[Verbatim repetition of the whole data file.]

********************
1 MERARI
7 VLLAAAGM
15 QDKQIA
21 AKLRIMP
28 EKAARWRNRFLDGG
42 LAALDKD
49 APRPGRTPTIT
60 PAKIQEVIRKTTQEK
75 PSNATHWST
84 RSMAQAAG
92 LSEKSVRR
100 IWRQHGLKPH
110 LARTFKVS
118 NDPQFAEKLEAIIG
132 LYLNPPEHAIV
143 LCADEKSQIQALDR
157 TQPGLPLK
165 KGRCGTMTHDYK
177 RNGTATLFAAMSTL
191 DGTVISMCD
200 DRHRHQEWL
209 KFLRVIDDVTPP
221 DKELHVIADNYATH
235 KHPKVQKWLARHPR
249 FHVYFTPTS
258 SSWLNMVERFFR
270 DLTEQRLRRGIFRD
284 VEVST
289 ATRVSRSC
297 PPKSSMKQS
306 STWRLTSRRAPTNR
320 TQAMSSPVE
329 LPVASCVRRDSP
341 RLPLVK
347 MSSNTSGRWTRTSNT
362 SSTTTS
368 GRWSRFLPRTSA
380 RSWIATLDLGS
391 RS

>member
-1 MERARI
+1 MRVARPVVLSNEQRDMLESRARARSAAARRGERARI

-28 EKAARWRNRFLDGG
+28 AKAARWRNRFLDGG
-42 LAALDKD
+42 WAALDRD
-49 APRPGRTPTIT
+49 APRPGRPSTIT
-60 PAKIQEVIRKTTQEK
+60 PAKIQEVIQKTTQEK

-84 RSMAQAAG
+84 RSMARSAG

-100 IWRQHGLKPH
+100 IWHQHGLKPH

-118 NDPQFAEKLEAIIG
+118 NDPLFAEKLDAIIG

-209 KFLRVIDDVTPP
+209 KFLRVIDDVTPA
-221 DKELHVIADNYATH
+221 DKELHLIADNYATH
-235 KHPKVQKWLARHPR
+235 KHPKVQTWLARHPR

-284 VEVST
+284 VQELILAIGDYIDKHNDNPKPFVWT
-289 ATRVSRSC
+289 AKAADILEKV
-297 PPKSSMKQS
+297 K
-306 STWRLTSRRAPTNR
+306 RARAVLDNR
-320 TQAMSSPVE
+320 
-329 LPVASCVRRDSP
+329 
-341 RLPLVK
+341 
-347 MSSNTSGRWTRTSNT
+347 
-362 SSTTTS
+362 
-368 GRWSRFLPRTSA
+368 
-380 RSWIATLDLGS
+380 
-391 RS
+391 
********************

1 MERARI
7 VLLAAAGM
15 QDKQIA
21 AKLRIMP
28 EKAARWRNRFLDGG
42 LAALDKD
49 APRPGRTPTIT
60 PAKIQEVIRKTTQEK
75 PSNATHWST
84 RSMAQAAG
92 LSEKSVRR
100 IWRQHGLKPH
110 LARTFKVS
118 NDPQFAEKLEAIIG
132 LYLNPPEHAIV
143 LCADEKSQIQALDR
157 TQPGLPLK
165 KGRCGTMTHDYK
177 RNGTATLFAAMSTL
191 DGTVISMCD
200 DRHRHQEWL
209 KFLRVIDDVTPP
221 DKELHVIADNYATH
235 KHPKVQKWLARHPR
249 FHVYFTPTS
258 SSWLNMVERFFR
270 DLTEQRLRRGIFRD
284 VEVST
289 ATRVSRSC
297 PPKSSMKQS
306 STWRLTSRRAPTNR
320 TQAMSSPVE
329 LPVASCVRRDSP
341 RLPLVK
347 MSSNTSGRWTRTSNT
362 SSTTTS
368 GRWSRFLPRTSA
380 RSWIATLDLGS
391 RS

>member
-1 MERARI
+1 MRVARPVVLSNEQRDMLESRARARSAAARRGERARI

-28 EKAARWRNRFLDGG
+28 AKAARWRNRFLDGG
-42 LAALDKD
+42 WAALDRD
-49 APRPGRTPTIT
+49 APRPGRPSTIT
-60 PAKIQEVIRKTTQEK
+60 PAKIQEVIQKTTQEK

-84 RSMAQAAG
+84 RSMARSAG

-100 IWRQHGLKPH
+100 IWHQHGLKPH

-118 NDPQFAEKLEAIIG
+118 NDPLFAEKLDAIIG

-209 KFLRVIDDVTPP
+209 KFLRVIDDVTPA
-221 DKELHVIADNYATH
+221 DKELHLIADNYATH
-235 KHPKVQKWLARHPR
+235 KHPKVQTWLARHPR

-284 VEVST
+284 VQELILAIGDYIDKHNDNPKPFVWT
-289 ATRVSRSC
+289 AKAADILEKV
-297 PPKSSMKQS
+297 K
-306 STWRLTSRRAPTNR
+306 RARAVLDNR
-320 TQAMSSPVE
+320 
-329 LPVASCVRRDSP
+329 
-341 RLPLVK
+341 
-347 MSSNTSGRWTRTSNT
+347 
-362 SSTTTS
+362 
-368 GRWSRFLPRTSA
+368 
-380 RSWIATLDLGS
+380 
-391 RS
+391 